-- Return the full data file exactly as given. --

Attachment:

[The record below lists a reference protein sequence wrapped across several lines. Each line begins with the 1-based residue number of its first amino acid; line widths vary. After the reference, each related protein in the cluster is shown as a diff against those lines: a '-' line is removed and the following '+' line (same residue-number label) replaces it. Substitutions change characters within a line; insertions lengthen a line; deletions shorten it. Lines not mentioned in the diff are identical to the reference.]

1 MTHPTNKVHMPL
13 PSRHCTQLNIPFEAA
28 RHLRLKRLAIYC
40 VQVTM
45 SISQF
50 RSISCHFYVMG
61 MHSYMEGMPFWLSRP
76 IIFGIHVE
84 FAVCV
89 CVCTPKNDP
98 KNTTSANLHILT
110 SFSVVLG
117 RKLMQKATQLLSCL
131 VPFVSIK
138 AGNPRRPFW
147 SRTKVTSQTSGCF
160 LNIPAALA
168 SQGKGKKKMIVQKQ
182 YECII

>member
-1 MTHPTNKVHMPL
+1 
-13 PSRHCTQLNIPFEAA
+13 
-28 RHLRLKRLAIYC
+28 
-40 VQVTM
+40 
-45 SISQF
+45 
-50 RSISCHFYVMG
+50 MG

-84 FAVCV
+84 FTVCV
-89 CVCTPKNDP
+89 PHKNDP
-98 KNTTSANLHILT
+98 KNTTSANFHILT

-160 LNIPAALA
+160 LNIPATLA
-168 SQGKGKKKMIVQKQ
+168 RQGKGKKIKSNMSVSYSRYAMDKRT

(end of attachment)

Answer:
[The record below lists a reference protein sequence wrapped across several lines. Each line begins with the 1-based residue number of its first amino acid; line widths vary. After the reference, each related protein in the cluster is shown as a diff against those lines: a '-' line is removed and the following '+' line (same residue-number label) replaces it. Substitutions change characters within a line; insertions lengthen a line; deletions shorten it. Lines not mentioned in the diff are identical to the reference.]

1 MTHPTNKVHMPL
13 PSRHCTQLNIPFEAA
28 RHLRLKRLAIYC
40 VQVTM
45 SISQF
50 RSISCHFYVMG
61 MHSYMEGMPFWLSRP
76 IIFGIHVE
84 FAVCV
89 CVCTPKNDP
98 KNTTSANLHILT
110 SFSVVLG
117 RKLMQKATQLLSCL
131 VPFVSIK
138 AGNPRRPFW
147 SRTKVTSQTSGCF
160 LNIPAALA
168 SQGKGKKKMIVQKQ
182 YECII

>member
-1 MTHPTNKVHMPL
+1 
-13 PSRHCTQLNIPFEAA
+13 
-28 RHLRLKRLAIYC
+28 
-40 VQVTM
+40 
-45 SISQF
+45 
-50 RSISCHFYVMG
+50 MG

-84 FAVCV
+84 FTVCV
-89 CVCTPKNDP
+89 PHKNDP
-98 KNTTSANLHILT
+98 KNTTSANFHILT

-160 LNIPAALA
+160 LNIPATLA
-168 SQGKGKKKMIVQKQ
+168 RQGKGKKIKSNMSVSYSRYAMDKRT